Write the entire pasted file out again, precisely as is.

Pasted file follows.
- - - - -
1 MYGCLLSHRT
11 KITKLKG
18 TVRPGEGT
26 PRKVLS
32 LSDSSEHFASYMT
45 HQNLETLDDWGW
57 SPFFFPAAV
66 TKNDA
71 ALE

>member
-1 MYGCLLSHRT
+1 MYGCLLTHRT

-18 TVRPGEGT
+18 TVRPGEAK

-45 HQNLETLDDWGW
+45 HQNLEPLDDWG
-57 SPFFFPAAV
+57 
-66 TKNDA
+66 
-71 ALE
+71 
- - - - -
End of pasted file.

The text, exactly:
1 MYGCLLSHRT
11 KITKLKG
18 TVRPGEGT
26 PRKVLS
32 LSDSSEHFASYMT
45 HQNLETLDDWGW
57 SPFFFPAAV
66 TKNDA
71 ALE

>member
-1 MYGCLLSHRT
+1 MYGCLLTHRT

-18 TVRPGEGT
+18 TVRPGEAK

-45 HQNLETLDDWGW
+45 HQNLEPLDDWG
-57 SPFFFPAAV
+57 
-66 TKNDA
+66 
-71 ALE
+71 